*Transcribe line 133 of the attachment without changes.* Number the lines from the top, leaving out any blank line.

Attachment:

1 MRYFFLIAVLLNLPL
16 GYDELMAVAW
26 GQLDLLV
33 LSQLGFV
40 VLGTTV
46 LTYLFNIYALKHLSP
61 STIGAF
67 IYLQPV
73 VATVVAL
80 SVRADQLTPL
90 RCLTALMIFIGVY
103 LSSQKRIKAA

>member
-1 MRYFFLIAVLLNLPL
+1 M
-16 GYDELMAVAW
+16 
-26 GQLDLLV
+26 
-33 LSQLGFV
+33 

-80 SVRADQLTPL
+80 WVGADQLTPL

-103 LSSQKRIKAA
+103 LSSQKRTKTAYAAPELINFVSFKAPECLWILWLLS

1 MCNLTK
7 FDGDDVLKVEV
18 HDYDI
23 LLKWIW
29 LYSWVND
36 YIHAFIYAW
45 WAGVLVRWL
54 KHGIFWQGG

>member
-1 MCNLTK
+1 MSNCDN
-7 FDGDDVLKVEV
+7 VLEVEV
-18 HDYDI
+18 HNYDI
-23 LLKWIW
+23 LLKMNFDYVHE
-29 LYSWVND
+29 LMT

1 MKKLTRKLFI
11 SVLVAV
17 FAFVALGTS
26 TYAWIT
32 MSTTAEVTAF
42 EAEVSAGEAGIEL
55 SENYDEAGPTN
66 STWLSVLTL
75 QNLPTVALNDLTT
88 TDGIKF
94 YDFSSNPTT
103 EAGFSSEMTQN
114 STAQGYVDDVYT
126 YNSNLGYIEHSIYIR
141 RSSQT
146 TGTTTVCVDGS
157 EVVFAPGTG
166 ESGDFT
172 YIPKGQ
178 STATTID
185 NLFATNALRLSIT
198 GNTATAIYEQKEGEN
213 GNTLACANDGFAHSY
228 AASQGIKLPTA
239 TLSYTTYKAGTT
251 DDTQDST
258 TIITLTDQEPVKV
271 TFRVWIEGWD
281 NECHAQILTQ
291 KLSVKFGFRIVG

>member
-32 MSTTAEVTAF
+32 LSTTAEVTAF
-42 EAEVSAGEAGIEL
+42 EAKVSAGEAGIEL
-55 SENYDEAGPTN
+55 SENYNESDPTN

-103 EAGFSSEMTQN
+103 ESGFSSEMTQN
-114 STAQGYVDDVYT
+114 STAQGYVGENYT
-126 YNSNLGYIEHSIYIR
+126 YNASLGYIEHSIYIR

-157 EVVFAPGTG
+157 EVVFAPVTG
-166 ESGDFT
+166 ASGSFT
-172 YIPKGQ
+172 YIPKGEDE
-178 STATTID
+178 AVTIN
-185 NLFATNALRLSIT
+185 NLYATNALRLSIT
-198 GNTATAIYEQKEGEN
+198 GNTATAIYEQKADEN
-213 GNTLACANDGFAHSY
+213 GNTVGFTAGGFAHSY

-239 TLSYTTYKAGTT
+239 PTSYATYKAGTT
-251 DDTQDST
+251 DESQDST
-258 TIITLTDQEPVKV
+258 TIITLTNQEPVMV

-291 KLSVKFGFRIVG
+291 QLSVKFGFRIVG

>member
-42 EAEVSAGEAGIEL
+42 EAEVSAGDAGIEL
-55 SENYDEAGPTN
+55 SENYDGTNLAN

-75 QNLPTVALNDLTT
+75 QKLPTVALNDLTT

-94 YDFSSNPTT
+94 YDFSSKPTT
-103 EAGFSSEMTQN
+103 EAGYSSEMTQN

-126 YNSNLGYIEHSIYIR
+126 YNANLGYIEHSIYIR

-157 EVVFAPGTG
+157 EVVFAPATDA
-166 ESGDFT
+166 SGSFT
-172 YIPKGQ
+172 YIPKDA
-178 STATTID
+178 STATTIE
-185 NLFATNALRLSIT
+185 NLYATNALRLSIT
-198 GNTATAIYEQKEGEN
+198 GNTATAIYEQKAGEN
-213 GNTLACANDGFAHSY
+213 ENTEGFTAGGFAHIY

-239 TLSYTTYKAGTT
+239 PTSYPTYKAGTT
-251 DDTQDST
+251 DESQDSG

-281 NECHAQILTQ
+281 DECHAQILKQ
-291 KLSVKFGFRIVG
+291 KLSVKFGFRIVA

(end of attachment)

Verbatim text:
-198 GNTATAIYEQKEGEN